Debate students win IHSA State for the first time in Central history

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Debate students win IHSA State for the first time in Central history

Senior Jim Royal and junior Vivian Zhao win the IHSA state champion team title in Congressional Debate. The tournament took place on March 15 and 16 at ISU.

Senior Jim Royal and junior Vivian Zhao win the IHSA state champion team title in Congressional Debate. The tournament took place on March 15 and 16 at ISU.

Senior Jim Royal and junior Vivian Zhao win the IHSA state champion team title in Congressional Debate. The tournament took place on March 15 and 16 at ISU.

Senior Jim Royal and junior Vivian Zhao win the IHSA state champion team title in Congressional Debate. The tournament took place on March 15 and 16 at ISU.

Madeleine Chan, Profiles Editor

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For the first time in school  history, Central’s debate team won the IHSA state champion team title in Congressional Debate. Leading them to victory were team captains junior Vivian Zhao, who placed second in the state, and senior Jim Royal, who placed first.

The tournament, which took place March 15 and 16, was structured in three different rounds: three sessions of preliminaries, one session of semifinals and one session of finals in Congressional Debate.

“We had six of 10 advance [from preliminaries], which was probably the third or fourth time we’ve done that,” head coach Randall Smith said. “We’ve never had all 10 advance. Then we had semifinals. At semifinals, everyone is guaranteed two speeches.”

The speech topics vary widely and are researched throughout the year by the debate team. During the speeches, the students act as a mock Congress, in which they have to argue over student-written bills.

“We debate a lot of different bills which are sorted into three subjects: economics, foreign affairs and public welfare,” Zhao said. “We take a side as to whether or not we want to pass or fail the bill. We had student loans, a two-state solution for Palestine and Israel, vaccinations and an international cap and trade solution.”

Of the six students to advance to semifinals, both Royal and Zhao advanced to finals. According to Smith, both students excelled during their final round performances.

“If you want to see someone who, in questioning, can take what a speaker presented and warp it to a point where they’re saying ‘mercy’, [Vivian]’s amazingly gifted at it,” Smith said.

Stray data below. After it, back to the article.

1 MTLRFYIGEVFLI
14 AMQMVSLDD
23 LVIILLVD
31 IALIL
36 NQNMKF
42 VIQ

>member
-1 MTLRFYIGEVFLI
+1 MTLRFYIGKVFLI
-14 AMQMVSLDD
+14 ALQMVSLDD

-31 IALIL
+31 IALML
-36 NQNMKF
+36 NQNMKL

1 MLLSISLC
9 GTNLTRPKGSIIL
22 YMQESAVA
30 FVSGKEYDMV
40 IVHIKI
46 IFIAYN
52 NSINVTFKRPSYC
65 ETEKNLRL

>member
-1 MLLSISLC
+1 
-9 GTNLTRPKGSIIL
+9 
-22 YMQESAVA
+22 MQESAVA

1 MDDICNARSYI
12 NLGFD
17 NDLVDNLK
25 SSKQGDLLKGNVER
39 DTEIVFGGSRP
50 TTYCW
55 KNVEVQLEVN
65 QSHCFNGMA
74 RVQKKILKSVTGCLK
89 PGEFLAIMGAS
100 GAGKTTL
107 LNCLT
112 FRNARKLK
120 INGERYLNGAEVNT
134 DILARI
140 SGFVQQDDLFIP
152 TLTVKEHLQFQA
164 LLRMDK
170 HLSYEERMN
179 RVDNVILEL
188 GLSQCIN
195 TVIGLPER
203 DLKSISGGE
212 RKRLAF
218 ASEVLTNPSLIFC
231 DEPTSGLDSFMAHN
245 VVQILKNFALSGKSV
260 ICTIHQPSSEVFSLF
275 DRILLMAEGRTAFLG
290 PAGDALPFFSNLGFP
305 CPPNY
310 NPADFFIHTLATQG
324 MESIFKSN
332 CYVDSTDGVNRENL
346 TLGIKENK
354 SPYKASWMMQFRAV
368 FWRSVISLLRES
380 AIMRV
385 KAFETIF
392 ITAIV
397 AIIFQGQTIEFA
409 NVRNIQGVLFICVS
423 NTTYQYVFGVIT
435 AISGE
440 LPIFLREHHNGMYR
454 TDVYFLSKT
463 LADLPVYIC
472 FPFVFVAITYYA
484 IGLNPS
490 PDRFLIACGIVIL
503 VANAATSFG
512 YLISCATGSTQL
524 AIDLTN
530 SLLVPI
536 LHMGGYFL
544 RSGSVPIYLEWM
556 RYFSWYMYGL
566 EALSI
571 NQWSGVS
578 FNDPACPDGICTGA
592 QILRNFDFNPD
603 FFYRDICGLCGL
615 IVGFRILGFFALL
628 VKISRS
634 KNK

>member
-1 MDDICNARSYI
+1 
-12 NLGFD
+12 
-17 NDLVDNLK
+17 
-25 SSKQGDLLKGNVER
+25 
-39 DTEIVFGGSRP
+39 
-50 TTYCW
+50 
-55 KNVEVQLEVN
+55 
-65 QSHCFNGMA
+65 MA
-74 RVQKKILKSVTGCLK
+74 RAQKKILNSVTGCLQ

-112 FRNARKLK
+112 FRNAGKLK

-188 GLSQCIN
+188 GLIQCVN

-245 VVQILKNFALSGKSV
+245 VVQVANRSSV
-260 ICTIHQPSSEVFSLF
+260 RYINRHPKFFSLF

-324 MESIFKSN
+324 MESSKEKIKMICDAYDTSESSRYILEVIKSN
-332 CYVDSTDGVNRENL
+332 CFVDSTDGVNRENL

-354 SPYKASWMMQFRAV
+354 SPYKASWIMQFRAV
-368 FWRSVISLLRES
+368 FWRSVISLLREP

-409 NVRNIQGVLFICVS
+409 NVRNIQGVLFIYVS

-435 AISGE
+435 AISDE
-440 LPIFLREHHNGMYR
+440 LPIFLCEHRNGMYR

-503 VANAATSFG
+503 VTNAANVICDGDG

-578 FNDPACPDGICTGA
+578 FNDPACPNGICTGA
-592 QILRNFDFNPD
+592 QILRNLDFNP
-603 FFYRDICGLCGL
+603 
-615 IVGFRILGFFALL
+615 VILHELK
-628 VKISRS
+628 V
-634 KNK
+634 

As for Royal, his last speech was regarding a bill to restrict carbon emissions.

“I advocated, instead of top down government solution to the problem, more of a free market oriented option,” Royal said. “Part of [debate] is being able to argue for other positions, but I actually got to say what I really believed which was nice.”

Along with Royal and Zhao placing at finals, the debate team as a whole won as Congressional Debate champions.

“Individual students do research that any and all of us can use,” Smith said. “To be victorious in battle, it’s not just a Jim Royal victory. He’s using research that the whole team has done.”

Royal has been involved with debate for four years and feels as though he’s gotten a lot out of his time with the team.

“It was a really wonderful experience, because this is a competitive event, but it’s also a great community of people who are very supportive of each other,” Royal said. “To have that success, and to end a career in that community was just really rewarding.”

The debate team also teaches its members valuable life skills, as Zhao explains.

“I think that it’s definitely helped me develop my confidence,” Zhao said. “I’ve definitely become a lot more politically engaged after joining debate because we have to research a lot of different topics. It helps me be more aware about current events.”

Smith and assistant head coach Rob Lugiai both lend support to the team captains, who, in addition to Zhao and Royal, include junior Sophie Hussein.

“To me, one of the bigger things that I like about debate is that you get to grow young leaders,” Smith said. “There’s times where I have been much more proactive in what I do and how I do things because of leadership weakness. [The captains] don’t make the job easier, but it’s fun to watch them lead with integrity and with quality and with direction.”

One of the most important lessons this win has taught Smith is that it is often an entire team behind one person’s victory.

“It’s the same essence of ‘it takes a village to raise a child’,” Smith said. “It takes a lot of people to keep a victory poised.”

 

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